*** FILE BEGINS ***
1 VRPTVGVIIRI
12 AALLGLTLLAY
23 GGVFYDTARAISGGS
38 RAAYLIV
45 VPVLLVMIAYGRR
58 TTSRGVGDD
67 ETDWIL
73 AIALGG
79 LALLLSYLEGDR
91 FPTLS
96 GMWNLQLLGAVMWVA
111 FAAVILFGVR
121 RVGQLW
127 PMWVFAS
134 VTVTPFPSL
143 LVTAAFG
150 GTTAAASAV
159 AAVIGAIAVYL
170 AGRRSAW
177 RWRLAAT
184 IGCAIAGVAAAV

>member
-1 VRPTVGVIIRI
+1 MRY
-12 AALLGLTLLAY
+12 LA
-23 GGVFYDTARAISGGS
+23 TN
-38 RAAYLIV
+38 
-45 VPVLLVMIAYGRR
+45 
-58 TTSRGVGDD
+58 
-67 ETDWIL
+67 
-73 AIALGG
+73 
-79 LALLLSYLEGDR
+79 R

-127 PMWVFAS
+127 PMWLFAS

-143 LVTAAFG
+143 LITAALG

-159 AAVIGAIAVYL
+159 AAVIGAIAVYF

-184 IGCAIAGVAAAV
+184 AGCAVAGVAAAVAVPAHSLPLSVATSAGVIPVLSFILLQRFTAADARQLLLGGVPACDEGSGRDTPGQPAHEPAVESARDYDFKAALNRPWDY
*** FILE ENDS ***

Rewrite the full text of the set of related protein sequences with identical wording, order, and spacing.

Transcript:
1 VRPTVGVIIRI
12 AALLGLTLLAY
23 GGVFYDTARAISGGS
38 RAAYLIV
45 VPVLLVMIAYGRR
58 TTSRGVGDD
67 ETDWIL
73 AIALGG
79 LALLLSYLEGDR
91 FPTLS
96 GMWNLQLLGAVMWVA
111 FAAVILFGVR
121 RVGQLW
127 PMWVFAS
134 VTVTPFPSL
143 LVTAAFG
150 GTTAAASAV
159 AAVIGAIAVYL
170 AGRRSAW
177 RWRLAAT
184 IGCAIAGVAAAV

>member
-1 VRPTVGVIIRI
+1 MRY
-12 AALLGLTLLAY
+12 LA
-23 GGVFYDTARAISGGS
+23 TN
-38 RAAYLIV
+38 
-45 VPVLLVMIAYGRR
+45 
-58 TTSRGVGDD
+58 
-67 ETDWIL
+67 
-73 AIALGG
+73 
-79 LALLLSYLEGDR
+79 R

-127 PMWVFAS
+127 PMWLFAS

-143 LVTAAFG
+143 LITAALG

-159 AAVIGAIAVYL
+159 AAVIGAIAVYF

-184 IGCAIAGVAAAV
+184 AGCAVAGVAAAVAVPAHSLPLSVATSAGVIPVLSFILLQRFTAADARQLLLGGVPACDEGSGRDTPGQPAHEPAVESARDYDFKAALNRPWDY